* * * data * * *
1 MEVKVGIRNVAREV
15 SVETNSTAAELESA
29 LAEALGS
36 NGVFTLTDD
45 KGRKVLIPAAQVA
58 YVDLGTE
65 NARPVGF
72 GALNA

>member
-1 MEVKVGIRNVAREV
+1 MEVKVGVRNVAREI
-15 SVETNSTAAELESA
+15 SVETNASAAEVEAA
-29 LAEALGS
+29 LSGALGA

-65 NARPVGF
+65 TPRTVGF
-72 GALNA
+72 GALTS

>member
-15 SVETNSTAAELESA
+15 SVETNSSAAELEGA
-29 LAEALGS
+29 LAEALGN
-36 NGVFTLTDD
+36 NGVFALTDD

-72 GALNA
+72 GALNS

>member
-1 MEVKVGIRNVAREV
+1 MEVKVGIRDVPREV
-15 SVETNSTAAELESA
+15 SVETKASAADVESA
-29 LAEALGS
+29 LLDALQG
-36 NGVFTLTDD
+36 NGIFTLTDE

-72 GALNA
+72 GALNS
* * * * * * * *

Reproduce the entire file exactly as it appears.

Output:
1 MEVKVGIRNVAREV
15 SVETNSTAAELESA
29 LAEALGS
36 NGVFTLTDD
45 KGRKVLIPAAQVA
58 YVDLGTE
65 NARPVGF
72 GALNA

>member
-1 MEVKVGIRNVAREV
+1 MEVKVGVRNVAREI
-15 SVETNSTAAELESA
+15 SVETNASAAEVEAA
-29 LAEALGS
+29 LSGALGA

-65 NARPVGF
+65 TPRTVGF
-72 GALNA
+72 GALTS

>member
-15 SVETNSTAAELESA
+15 SVETNSSAAELEGA
-29 LAEALGS
+29 LAEALGN
-36 NGVFTLTDD
+36 NGVFALTDD

-72 GALNA
+72 GALNS

>member
-1 MEVKVGIRNVAREV
+1 MEVKVGIRDVPREV
-15 SVETNSTAAELESA
+15 SVETKASAADVESA
-29 LAEALGS
+29 LLDALQG
-36 NGVFTLTDD
+36 NGIFTLTDE

-72 GALNA
+72 GALNS